photo cred | Taylor Lorenz – The Atlantic
There’s a little bit of anxiety when it comes to using the Instagram app. It is, no doubt, my favorite of all my apps, but comes with so many features not all of them being that intuitive until you’ve become a pro. Whenever Instagram unveils a new feature, I like to jump on it pretty quickly – polls, music, GIF, questions. I want to familiarize myself with it before it gets overused and I want to try and understand how people are using these features and if they make sense for my account – not all of them always do.
The appeal to questions is very clear to me. It’s your own personal “AMA” and human nature has taught us all that we love to talk about ourselves. While I received a handful of questions, I couldn’t imagine it being as engaging for my followers. Some of my responses felt pretty short and mediocre. It didn’t seem like good content. As a follower of other Instagram accounts that did the same thing, I also found myself disengaged. Then I noticed another Instagrammer using the Questions feature in another way. Instead of asking for questions so that they could answer, they used it to solicit suggestions from their followers. It makes this feature more of a 2-way exchange. The answers that I received on how I should spend my time off were much more satisfying than for me to answer questions about myself that took me back to the days of Myspace surveys.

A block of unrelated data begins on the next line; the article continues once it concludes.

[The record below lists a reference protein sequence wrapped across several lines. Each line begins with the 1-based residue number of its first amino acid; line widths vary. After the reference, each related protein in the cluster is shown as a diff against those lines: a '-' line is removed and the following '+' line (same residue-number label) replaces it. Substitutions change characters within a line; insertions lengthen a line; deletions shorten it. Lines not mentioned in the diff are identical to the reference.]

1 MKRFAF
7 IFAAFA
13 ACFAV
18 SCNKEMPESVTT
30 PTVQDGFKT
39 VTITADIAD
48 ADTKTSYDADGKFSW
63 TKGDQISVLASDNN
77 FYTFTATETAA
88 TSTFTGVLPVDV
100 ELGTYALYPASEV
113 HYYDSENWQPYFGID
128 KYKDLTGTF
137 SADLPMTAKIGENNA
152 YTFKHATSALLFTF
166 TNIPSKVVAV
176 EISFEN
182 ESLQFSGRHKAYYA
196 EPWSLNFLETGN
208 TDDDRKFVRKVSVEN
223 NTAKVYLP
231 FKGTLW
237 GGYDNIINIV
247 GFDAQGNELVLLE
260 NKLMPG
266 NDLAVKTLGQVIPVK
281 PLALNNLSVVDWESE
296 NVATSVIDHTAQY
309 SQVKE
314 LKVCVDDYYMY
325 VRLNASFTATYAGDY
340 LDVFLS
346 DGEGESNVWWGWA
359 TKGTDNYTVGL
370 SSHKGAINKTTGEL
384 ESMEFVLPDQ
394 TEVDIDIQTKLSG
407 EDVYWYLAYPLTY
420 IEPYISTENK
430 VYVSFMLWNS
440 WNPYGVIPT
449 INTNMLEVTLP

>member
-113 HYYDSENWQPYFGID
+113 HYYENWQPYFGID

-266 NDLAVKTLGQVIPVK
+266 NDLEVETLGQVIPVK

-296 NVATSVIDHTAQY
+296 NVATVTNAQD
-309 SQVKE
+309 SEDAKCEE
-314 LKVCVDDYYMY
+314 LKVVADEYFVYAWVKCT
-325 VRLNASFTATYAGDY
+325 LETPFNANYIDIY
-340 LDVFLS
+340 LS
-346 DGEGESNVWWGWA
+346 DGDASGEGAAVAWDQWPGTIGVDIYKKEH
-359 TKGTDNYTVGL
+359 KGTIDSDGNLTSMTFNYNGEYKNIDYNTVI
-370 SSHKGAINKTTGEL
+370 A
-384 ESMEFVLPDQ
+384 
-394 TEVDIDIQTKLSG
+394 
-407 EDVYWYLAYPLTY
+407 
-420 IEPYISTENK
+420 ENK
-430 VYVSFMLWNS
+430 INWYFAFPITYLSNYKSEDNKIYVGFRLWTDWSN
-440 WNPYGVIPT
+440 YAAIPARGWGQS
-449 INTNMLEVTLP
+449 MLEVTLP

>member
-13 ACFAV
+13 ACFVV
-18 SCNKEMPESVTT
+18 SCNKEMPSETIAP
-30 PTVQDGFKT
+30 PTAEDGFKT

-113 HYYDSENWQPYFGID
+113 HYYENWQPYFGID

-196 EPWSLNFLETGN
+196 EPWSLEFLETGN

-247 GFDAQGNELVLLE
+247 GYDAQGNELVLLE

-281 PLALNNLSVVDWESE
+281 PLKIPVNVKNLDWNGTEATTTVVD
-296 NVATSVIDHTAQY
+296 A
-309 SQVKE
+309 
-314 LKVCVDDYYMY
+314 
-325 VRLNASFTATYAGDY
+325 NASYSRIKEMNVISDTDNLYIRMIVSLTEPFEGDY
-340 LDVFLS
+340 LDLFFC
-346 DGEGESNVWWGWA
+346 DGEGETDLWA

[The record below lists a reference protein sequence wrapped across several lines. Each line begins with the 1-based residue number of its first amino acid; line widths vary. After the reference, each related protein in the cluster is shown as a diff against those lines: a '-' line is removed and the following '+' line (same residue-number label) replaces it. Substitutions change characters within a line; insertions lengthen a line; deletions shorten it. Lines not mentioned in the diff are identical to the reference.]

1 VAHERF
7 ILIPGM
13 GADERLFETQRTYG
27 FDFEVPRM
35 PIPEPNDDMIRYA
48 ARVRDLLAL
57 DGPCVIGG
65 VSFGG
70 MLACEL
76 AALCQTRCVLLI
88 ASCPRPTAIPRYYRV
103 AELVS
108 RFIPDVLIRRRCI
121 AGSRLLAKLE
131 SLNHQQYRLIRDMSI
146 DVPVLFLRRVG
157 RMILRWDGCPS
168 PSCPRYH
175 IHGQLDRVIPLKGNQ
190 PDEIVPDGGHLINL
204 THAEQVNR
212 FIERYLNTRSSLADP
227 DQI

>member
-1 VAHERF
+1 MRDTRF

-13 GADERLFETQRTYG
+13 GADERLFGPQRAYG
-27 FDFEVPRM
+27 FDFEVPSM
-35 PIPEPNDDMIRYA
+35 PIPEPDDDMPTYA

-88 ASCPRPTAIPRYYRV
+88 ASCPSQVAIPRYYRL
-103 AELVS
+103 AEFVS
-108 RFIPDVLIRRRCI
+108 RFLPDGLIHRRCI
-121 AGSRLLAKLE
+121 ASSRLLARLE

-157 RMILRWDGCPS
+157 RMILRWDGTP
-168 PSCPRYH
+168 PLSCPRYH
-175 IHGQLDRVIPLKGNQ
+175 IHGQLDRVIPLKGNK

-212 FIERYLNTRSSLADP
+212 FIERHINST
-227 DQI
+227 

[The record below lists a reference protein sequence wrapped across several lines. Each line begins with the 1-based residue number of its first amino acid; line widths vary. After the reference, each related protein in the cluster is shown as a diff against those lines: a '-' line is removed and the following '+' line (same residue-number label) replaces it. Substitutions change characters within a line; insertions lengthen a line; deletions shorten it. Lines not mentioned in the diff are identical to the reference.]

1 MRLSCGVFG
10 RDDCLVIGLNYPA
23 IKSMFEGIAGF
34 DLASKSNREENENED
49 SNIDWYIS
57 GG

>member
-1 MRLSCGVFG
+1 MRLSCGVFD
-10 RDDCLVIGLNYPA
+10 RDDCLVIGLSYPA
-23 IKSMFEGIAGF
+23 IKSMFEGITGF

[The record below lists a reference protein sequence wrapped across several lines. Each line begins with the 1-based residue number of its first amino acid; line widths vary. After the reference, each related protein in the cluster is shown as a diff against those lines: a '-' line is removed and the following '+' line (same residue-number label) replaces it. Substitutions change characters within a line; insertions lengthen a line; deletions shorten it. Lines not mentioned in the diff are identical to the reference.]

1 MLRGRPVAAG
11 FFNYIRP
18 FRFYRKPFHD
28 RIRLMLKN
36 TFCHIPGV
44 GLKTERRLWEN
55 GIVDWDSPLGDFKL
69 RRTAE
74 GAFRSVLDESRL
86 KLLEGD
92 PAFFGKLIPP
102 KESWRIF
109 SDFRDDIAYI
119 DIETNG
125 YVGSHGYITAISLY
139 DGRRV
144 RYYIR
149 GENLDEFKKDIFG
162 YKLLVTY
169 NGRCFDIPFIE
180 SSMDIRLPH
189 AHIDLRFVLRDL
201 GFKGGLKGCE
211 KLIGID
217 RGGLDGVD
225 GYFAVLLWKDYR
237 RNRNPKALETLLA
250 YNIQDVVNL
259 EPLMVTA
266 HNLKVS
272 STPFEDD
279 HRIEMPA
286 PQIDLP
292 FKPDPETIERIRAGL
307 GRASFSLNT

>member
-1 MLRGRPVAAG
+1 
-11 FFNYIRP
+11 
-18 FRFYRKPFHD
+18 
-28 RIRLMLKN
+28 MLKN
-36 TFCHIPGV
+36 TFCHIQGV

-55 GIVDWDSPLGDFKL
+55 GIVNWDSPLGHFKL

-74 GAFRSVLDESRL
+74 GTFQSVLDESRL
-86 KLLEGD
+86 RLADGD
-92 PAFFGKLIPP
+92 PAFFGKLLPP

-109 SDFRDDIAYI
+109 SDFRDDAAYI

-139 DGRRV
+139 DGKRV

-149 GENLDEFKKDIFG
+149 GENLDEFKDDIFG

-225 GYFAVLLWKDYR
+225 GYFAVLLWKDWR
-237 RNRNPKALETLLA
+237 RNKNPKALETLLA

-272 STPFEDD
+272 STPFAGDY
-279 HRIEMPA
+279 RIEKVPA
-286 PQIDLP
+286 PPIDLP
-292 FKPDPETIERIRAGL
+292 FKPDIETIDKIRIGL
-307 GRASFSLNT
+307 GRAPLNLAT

While complicated to understand these features at first, I like that over time, we can see users applying them in different ways. They don’t have to be intended to be used in only one way. I had been feeling this way about Questions for a few days, but Taylor Lorenz’s article in The Atlantic brought it full circle. The Questions feature doesn’t have to be annoying. However, there’s a right way and a wrong way to using all of Instagram’s features.